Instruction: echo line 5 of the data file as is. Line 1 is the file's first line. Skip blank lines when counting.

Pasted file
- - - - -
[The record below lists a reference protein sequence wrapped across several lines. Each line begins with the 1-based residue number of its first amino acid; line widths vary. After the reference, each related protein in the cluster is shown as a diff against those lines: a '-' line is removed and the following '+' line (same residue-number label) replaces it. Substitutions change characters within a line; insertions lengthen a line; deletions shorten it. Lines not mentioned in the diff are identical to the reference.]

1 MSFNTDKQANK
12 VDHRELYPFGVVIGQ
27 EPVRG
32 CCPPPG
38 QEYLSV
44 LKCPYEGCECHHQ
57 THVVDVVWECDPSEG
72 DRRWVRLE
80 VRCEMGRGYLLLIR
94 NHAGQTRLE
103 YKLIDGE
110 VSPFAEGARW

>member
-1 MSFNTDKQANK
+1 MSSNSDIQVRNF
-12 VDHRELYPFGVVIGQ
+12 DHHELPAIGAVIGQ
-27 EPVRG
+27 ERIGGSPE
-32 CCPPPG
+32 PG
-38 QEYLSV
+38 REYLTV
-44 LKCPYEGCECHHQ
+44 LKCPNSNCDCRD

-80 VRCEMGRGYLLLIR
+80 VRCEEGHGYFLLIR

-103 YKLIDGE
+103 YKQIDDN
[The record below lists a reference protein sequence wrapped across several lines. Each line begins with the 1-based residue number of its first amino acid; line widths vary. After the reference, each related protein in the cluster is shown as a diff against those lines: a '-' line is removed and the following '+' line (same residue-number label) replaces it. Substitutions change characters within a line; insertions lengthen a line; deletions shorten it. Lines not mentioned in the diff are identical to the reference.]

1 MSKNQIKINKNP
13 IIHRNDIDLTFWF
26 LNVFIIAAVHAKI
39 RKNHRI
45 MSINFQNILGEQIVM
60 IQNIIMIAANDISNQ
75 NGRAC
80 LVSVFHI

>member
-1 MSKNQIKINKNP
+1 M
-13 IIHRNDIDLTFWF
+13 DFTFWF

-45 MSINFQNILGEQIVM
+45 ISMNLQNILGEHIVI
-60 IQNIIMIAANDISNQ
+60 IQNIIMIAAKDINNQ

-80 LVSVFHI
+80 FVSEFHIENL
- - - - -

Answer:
32 CCPPPG